Chances are good you're more familiar with the recordings Phil Ramone helped make than the man himself. Though nicknamed "The Pope of Pop," the producer and engineer -- who passed away Sunday from complications attributed to heart surgery -- maintained a low profile en route to 14 Grammys and innumerable hit records. Born in South Africa in 1934 but raised in Brooklyn, Ramone was a music prodigy who amazingly enough opened his first recording studio (New York City's A & R Recording, Inc.) before he'd turned 20. Soon, he found himself serving as sound engineer for Lesley Gore's oldies standard "It's My Party." He then performed the same role on the 1964 landmark Getz/Gilberto, which, in addition to spawning the global hit "The Girl from Ipanema," helped to spread the gospel of bossa nova. With that record's success, Ramone scored his first Grammy, for Best Engineered Recording.
After gradually expanding his craft to production throughout the late '60s (show album Promises, Promises is an early standout), he hooked up with the two artists who would make his reputation: Paul Simon and Billy Joel. Indeed, considering Ramone racked up production credits for the classics Still Crazy After All These Years, The Stranger and 52nd Street (the latter two of which went multiplatinum), it's not unreasonable to say he is one of the chief sonic architects of 1970s soft rock. And speaking of the '70s, when Ramone wasn't collaborating with Joel or Simon, he found the time to engineer Blood on the Tracks, one of Bob Dylan's greatest works.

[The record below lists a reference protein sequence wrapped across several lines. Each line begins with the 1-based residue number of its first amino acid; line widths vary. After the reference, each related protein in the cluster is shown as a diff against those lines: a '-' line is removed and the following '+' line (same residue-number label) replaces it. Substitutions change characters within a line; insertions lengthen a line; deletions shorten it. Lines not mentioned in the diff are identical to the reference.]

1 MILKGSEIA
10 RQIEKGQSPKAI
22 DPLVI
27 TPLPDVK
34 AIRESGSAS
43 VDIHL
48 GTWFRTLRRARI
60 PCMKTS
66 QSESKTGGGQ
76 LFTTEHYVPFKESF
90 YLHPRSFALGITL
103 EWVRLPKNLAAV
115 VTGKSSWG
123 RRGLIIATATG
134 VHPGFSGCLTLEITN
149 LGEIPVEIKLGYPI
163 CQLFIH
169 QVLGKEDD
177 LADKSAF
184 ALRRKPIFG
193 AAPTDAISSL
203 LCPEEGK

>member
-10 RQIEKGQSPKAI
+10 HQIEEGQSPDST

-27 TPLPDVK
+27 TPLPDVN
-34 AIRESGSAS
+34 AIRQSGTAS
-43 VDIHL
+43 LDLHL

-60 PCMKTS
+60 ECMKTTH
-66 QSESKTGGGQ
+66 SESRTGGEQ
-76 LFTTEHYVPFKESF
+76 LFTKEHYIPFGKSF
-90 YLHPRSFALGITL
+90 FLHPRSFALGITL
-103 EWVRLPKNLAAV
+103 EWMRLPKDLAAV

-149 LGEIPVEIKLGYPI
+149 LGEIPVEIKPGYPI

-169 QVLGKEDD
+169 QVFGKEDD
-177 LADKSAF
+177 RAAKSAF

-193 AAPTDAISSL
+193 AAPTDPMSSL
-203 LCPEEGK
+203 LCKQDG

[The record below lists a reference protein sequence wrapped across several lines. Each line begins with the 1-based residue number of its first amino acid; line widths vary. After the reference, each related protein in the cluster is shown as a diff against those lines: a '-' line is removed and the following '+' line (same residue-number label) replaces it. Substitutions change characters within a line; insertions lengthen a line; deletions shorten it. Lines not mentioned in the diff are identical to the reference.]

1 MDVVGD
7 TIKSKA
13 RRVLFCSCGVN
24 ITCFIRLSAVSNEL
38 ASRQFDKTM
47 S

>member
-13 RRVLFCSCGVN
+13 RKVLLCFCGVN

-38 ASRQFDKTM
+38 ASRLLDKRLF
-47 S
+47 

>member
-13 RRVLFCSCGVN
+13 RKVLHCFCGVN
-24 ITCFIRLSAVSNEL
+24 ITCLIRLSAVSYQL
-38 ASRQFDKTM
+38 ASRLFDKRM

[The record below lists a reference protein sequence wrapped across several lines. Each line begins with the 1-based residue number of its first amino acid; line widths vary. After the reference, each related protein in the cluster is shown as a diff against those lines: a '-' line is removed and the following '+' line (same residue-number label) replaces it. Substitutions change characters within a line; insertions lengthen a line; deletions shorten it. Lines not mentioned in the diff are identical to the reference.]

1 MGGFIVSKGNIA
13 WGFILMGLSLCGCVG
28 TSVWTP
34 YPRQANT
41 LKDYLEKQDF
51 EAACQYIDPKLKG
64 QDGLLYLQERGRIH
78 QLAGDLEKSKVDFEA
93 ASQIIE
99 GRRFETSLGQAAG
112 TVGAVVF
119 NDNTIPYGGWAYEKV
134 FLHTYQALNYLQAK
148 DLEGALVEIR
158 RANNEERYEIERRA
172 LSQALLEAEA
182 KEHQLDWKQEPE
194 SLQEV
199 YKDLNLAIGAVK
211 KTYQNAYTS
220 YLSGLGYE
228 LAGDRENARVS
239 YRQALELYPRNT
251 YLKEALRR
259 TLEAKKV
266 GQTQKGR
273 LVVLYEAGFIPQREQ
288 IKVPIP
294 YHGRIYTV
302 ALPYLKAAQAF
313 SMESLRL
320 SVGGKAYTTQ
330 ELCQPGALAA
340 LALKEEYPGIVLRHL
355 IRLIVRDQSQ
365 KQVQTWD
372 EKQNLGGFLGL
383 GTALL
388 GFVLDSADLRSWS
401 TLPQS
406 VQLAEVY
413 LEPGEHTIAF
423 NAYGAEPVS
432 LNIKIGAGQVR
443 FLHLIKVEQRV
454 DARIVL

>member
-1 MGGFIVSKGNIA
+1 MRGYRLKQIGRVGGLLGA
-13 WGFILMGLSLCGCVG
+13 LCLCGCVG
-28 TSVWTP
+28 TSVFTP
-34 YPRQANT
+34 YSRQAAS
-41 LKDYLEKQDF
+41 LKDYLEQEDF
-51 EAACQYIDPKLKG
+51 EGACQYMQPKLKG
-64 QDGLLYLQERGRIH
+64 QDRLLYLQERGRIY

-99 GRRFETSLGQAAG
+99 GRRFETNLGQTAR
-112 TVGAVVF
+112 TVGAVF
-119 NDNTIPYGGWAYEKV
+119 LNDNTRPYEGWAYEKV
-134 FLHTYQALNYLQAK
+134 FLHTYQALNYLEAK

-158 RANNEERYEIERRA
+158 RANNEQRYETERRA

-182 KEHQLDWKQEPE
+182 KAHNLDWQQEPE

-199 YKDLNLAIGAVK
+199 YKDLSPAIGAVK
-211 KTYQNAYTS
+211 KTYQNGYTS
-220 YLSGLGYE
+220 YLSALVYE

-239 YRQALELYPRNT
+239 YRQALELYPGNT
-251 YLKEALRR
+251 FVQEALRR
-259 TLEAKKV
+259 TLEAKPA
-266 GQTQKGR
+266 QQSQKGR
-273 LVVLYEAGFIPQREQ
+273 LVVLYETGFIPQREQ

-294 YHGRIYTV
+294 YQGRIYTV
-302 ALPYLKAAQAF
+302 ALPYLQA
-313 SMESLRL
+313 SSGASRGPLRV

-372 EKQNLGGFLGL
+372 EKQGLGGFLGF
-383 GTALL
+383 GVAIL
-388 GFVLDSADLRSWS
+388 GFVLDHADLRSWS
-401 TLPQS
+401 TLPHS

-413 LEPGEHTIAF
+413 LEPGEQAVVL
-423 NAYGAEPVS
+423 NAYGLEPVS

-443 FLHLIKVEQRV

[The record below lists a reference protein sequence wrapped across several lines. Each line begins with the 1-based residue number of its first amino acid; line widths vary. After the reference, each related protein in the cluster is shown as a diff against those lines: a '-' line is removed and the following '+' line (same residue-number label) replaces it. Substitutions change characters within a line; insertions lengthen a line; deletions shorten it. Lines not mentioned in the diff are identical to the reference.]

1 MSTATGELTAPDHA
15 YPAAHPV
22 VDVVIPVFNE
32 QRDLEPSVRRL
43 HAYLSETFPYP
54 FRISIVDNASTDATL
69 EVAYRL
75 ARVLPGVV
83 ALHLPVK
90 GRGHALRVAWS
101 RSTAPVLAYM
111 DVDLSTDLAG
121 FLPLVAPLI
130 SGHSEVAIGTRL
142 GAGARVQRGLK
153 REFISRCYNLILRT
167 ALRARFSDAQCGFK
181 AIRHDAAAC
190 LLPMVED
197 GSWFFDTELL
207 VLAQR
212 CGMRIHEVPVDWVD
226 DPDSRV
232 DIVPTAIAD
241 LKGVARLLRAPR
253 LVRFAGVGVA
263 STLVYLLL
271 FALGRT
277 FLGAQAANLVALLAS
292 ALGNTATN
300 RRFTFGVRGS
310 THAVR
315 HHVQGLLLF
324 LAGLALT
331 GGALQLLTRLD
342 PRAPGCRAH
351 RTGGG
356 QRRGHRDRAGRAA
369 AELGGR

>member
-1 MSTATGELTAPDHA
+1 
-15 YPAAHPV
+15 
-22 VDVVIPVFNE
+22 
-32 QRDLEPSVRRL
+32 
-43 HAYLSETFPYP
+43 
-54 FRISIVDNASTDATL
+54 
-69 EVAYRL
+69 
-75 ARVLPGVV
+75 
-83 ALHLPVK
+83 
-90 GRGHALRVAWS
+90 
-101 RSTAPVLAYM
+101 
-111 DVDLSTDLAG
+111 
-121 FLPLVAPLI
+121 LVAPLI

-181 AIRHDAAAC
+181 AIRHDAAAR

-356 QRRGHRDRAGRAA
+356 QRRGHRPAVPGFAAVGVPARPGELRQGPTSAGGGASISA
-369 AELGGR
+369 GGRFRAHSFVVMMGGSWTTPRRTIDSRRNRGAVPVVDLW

On top of ping-ponging between production and engineering jobs, Ramone tried his hand at music direction on numerous soundtrack projects, including Midnight Cowboy (a cult classic if ever there were one), Vision Quest (featuring Madonna's "Crazy for You"), Ghostbusters ("Who you gonna call?") and Flashdance (a bona fide cultural moment). But far and away the most interesting factoid in his long and storied career is the fact that Ramone is the man responsible for recording the wildly suggestive rendition of "Happy Birthday" that Hollywood bombshell Marilyn Monroe unleashed upon Jack Kennedy in 1962, during his 45th-birthday celebration at the White House. Quite a career! Here's a playlist tribute to his life and work.